The future of active and intelligent packaging at BakingTech 2018

by Nico Roesler
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Eva Almenar, Ph.D., associate professor at Michigan State University’s School of Packaging, presents at ASB’s BakingTech on the future of packaging.

CHICAGO — Consumer demands are creating a new breed of packaging materials, said Eva Almenar, Ph.D., associate professor at the Michigan State University’s School of Packaging. Dr. Almenar told an audience at The American Society of Baking’s BakingTech 2018 that active and intelligent packaging is ready for more widespread use in baking.

In her presentation “The Future of Packaging for Baked Goods,” Dr. Almenar said these design features will be able to extend freshness while other trends like clean label, which might limit shelf life, continue to grow.

Dr. Almenar said the driving factors pushing companies to create active packaging are clean label and e-commerce trends. The clean label movement has food producers eliminating preservatives and looking to find solutions for shelf-life extension through ingredients. Just some of the challenges in extending shelf life in baked foods include lipid oxidation, microbial growth and moisture loss. Active packaging can fight each of these. New packaging materials have shown promise in alleviating some of the formulating challenges. Imagine an artisan loaf of bread with a two-week shelf life because of antimicrobials and moisture sensors in packaging film.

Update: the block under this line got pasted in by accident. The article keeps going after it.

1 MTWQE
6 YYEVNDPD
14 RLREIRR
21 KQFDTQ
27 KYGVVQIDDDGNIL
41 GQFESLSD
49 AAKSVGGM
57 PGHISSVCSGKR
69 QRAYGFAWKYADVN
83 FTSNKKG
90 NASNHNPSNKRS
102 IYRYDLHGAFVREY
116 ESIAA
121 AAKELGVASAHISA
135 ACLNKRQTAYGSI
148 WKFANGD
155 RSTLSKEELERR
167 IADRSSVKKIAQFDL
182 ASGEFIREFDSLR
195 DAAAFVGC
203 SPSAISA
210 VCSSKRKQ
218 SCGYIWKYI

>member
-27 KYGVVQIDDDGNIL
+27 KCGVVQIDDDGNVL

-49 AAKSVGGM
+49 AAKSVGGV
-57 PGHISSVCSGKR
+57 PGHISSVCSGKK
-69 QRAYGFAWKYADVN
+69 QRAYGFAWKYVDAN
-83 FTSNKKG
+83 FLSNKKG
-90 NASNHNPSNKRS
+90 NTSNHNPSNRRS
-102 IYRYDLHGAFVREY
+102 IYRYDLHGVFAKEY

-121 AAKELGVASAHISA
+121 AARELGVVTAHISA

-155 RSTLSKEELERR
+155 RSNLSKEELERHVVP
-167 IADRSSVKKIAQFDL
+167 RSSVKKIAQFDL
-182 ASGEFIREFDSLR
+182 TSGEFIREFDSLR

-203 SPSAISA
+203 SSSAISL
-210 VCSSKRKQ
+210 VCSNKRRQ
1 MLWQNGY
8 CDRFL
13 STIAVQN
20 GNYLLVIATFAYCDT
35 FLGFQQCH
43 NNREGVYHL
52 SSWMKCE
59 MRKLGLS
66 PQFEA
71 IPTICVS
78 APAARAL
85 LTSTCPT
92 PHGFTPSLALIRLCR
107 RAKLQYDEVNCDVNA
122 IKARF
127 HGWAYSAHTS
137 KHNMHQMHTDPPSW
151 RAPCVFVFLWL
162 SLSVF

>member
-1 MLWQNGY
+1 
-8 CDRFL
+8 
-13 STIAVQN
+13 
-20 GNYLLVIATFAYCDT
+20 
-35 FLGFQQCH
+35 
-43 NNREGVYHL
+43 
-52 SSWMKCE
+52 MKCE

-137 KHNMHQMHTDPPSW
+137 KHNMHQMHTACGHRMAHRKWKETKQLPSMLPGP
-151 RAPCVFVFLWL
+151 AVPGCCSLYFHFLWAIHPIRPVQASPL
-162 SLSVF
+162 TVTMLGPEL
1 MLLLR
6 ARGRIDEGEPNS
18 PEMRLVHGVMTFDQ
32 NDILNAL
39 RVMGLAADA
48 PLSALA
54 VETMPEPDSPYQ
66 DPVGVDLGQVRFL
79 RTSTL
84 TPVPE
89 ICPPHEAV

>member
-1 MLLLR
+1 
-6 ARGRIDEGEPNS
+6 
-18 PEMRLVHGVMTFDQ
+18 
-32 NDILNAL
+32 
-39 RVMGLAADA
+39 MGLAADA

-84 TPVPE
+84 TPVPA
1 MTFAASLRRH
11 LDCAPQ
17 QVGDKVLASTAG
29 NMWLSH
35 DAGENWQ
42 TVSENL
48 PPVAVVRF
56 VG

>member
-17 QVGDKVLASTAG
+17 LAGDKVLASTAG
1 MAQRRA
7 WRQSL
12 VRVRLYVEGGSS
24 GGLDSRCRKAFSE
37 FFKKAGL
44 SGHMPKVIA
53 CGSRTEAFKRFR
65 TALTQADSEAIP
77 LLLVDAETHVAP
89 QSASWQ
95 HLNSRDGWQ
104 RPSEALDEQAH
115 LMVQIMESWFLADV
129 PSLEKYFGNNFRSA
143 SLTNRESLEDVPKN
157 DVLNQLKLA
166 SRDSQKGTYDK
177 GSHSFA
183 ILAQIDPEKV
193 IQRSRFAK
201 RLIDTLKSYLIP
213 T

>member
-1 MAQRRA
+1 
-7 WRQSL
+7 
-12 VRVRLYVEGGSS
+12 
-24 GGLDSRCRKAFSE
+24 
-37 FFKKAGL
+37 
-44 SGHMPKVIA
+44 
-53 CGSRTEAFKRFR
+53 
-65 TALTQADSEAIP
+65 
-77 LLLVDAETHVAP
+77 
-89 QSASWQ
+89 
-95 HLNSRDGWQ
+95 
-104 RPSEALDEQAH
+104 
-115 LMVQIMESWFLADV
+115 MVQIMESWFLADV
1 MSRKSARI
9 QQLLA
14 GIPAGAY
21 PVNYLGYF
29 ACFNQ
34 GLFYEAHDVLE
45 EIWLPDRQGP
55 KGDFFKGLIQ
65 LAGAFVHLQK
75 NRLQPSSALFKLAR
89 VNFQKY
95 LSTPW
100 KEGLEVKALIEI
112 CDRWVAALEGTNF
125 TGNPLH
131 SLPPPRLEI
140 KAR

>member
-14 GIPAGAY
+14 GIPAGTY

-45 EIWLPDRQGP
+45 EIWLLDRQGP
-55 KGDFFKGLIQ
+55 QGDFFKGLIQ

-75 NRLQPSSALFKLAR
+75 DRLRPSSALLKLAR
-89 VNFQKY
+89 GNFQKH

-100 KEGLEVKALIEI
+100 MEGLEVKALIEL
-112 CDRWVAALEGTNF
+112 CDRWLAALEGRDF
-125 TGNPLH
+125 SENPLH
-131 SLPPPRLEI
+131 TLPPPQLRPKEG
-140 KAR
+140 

“The package is going to do the work that the preservatives did before,” Dr. Almenar said.

Antimicrobial packaging includes additives, or “active compounds,” incorporated into the material or placed within the container to interact directly with the food product. Many can help maintain a clean label claim as they can be natural, or bio-based, Dr. Almenar said. Compounds can be incorporated directly into the packaging film, line the inside of a film or paper packaging or be dropped in using a sachet. These antimicrobials can scavenge oxygen or moisture in a package or release compounds that infuse antimicrobials into the packaging environment. Examples already in use are nitrogen flushing and the use of activated charcoal.

“The beauty of active packaging is that you can release antimicrobials over time and relative to humidity and temperature,” Dr. Almenar said. “So the higher the humidity and temperature, more antimicrobial is going to be released into the packaging space.”

Intelligent packaging can include stickers on the outside of packages that alert consumers to product temperature over a certain amount of time. Dr. Almenar said this technology is used in the shipping of seafood to track freshness. Its future in bread applications remains to be seen.

Dr. Almenar also noted that packaging will no longer just be a carrier for product, but it will also serve a more important function of protecting the freshness of a product well beyond what current materials offer.
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By Eva Almenar 3/2/2018 7:42:15 PM
Thanks, Mr. Roesler. Very good summary! Just a few comments in order to clarify paragraph #5 ("Antimicrobial packaging includes..."): It should read active packaging instead of antimicrobial packaging. Antimicrobial packaging is a type of active packaging. Some active compounds scavenge oxygen or moisture while others release antimicrobials. Examples already in use are iron-based oxygen scavengers.